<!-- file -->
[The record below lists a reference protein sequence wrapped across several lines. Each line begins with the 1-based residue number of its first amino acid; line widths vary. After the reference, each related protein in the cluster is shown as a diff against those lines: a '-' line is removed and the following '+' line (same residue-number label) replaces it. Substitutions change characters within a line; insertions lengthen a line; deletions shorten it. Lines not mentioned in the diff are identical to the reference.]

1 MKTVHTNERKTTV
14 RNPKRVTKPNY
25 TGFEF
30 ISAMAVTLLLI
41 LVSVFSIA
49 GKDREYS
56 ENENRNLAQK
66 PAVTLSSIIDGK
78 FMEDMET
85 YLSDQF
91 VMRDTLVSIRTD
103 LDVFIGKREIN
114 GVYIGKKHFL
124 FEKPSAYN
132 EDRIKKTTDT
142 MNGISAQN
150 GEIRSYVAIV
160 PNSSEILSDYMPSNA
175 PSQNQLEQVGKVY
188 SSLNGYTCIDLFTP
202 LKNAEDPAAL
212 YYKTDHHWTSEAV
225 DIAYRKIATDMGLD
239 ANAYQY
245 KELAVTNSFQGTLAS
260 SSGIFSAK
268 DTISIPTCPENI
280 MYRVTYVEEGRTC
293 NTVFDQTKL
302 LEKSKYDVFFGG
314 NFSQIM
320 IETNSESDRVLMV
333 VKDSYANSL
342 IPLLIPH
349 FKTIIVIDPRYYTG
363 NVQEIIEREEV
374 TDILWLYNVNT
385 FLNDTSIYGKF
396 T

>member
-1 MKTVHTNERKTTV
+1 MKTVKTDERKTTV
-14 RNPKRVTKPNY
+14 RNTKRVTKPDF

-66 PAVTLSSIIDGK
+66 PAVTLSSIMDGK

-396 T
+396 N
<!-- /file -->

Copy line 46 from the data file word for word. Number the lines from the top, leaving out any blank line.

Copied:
-66 PAVTLSSIIDGK